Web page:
The opinion of the court was delivered by: Herndon, Chief Judge
Before the Court is a Motion for Continuance (Doc. 21) filed by Defendant Jonathan D. Lucas. Defendant asks that the trial scheduled for April 26, 2010 be continued because Defendant's attorney needs additional time to prepare for trial. The motion states that the Defendant's attorney believed that this case would be a plea and that he recently learned that a plea was not possible and therefore has not yet had time to prepare for a trial in this case. The Government does not object to the continuance. The Court therefore finds that the trial should be continued so that Defendant will have time to adequately prepare for trial. Further, the Court finds pursuant to 18 U.S.C. § 3161(h)(7)(A), the ends of justice served by the granting of such a continuance outweigh the best interests of the public and Defendant in a speedy trial. To force a Defendant to trial without adequate time to prepare would constitute a miscarriage of justice.
Accordingly, the Court GRANTS Defendant's Motion for Continuance (Doc. 21). The Court CONTINUES the trial currently scheduled for April 26, 2010 until June 22, 2010 at 9:00 a.m. The time from the date the motion was filed, April 19, 2010, until the date on which the trial is rescheduled, June 22, 2010, is excludable for purposes of a speedy trial.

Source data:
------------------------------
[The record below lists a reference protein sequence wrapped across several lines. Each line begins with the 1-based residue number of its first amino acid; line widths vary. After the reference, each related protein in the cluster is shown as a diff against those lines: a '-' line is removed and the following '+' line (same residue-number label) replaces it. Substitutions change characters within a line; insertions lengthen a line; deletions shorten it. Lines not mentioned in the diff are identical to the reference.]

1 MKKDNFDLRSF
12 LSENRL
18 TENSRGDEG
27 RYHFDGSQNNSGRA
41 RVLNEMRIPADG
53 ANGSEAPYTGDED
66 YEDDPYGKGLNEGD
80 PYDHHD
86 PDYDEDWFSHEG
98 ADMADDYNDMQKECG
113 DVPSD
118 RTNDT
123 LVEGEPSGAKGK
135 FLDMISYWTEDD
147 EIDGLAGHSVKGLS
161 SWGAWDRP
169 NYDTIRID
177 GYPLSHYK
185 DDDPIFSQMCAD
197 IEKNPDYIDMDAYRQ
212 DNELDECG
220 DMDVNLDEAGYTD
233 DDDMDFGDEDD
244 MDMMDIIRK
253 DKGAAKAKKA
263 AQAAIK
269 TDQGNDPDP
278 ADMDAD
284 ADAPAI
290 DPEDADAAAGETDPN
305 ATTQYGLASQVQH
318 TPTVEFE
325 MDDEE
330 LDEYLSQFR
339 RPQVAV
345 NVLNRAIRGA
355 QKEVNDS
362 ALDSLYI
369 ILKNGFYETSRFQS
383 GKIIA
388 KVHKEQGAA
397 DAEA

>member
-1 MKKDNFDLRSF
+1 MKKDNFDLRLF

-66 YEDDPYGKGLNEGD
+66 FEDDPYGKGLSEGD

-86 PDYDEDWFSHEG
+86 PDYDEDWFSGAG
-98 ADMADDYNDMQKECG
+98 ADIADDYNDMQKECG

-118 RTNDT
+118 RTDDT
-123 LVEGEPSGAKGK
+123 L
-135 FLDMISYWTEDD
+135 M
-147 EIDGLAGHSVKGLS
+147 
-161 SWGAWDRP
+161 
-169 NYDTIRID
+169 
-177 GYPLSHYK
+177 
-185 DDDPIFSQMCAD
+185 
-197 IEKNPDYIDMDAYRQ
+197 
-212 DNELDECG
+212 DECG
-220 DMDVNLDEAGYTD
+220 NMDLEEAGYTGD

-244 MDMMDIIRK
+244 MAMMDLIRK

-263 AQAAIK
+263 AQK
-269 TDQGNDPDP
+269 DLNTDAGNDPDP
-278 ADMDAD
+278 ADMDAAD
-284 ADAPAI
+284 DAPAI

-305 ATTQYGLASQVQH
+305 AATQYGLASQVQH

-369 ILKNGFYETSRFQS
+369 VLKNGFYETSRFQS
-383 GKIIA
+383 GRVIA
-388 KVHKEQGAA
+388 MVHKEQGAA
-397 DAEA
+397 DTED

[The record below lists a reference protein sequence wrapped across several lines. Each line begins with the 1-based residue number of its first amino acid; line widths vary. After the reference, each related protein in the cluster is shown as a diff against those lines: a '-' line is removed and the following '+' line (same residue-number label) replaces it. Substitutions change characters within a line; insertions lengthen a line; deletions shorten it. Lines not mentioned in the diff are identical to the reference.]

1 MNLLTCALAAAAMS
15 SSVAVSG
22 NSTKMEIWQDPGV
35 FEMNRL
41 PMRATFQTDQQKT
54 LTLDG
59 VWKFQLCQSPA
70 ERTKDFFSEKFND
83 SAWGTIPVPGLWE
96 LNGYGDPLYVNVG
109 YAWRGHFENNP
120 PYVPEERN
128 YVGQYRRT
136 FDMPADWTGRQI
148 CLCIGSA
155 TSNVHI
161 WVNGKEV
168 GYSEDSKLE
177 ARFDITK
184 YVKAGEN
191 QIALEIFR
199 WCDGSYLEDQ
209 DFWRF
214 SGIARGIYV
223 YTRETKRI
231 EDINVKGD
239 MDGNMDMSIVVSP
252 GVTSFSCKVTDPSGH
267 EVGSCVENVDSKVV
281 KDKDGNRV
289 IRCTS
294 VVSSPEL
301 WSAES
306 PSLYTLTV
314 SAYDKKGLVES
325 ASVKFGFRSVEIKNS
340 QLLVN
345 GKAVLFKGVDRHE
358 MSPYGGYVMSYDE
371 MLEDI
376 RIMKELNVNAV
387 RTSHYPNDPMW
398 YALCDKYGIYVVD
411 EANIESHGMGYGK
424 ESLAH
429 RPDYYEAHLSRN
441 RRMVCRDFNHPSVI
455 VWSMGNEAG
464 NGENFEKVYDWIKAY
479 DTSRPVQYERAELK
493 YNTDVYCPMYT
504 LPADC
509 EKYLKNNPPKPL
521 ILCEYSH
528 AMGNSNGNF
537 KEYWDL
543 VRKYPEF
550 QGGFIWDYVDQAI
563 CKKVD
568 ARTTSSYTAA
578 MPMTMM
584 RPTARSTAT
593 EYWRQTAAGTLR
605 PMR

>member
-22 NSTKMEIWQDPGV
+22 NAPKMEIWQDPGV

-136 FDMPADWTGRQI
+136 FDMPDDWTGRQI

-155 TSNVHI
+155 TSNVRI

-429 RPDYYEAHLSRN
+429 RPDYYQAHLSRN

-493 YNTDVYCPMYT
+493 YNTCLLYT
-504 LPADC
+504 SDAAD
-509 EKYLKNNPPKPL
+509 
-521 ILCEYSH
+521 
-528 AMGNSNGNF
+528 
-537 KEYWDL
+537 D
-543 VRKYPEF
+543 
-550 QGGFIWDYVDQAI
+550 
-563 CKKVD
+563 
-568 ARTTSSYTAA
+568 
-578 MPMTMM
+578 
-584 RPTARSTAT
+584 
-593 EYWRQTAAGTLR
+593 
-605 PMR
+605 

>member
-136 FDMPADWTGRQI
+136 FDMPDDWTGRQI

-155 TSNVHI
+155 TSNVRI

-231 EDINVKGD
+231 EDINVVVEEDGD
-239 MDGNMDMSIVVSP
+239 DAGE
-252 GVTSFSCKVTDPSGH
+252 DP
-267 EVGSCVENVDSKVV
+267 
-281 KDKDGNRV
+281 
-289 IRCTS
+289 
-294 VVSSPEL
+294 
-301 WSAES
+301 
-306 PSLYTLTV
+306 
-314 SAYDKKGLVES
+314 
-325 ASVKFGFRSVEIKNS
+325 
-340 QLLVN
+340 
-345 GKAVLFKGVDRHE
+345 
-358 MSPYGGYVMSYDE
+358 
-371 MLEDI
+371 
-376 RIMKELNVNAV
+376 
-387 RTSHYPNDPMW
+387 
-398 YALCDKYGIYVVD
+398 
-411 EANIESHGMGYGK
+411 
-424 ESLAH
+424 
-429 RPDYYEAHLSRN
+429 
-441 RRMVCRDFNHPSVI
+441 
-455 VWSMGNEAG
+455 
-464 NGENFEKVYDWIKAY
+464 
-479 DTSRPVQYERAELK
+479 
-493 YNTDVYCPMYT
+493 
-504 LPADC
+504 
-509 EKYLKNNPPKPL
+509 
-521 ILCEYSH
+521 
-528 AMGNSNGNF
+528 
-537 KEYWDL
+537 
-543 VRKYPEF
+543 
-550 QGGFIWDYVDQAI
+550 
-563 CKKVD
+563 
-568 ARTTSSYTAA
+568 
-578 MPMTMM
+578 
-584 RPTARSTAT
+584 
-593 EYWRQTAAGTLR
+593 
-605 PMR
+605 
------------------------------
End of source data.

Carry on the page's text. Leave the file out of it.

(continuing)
In continuing the trial, the Court also notes that Defendant Lucas was previously given twenty-one (21) days from the date of his arraignment in which to file pre-trial motions and complete discovery. According to a recent Supreme Court decision, Bloate v. United States, No. 08-728, -- S.Ct. --, 2010 WL 7576600, at * 11 (2010), delays resulting from pre-trial motion preparation is not automatically excludable under 18 U.S.C. § 3161 (h)(1), but requires case-specific findings under 18 U.S.C. § 3161(h)(7). See Bloate, 2010 WL 757660, at * 5. In light of the recent decision, the Court finds that the time granted to Defendant for preparation of pretrial motions and discovery was also excludable under 18 U.S.C. § 3161(h)(7)(A) as the ends of justice served by the granting of such a continuance outweighed the best interests of the public and Defendant in a speedy trial. To force a Defendant to trial without adequate time to prepare would have constituted a miscarriage of justice. Therefore, for purposes of the Order issued January 12, 2010, granting Defendant twenty-one (21) days in which to complete discovery and file pre-trial motions (Doc. 9), the Court notes that the time from the arraignment, January 12, 2010, until the date on which the twenty-one days expired, February 2, 2010, is excludable time for the purposes of speedy trial.
Should either party believe that a witness will be required to travel on the Justice Prisoner and Alien Transportation System (JPATS) in order to testify at the trial of this case, a writ should be requested at least two months in advance.
David R. Herndon Chief Judge United States District Court
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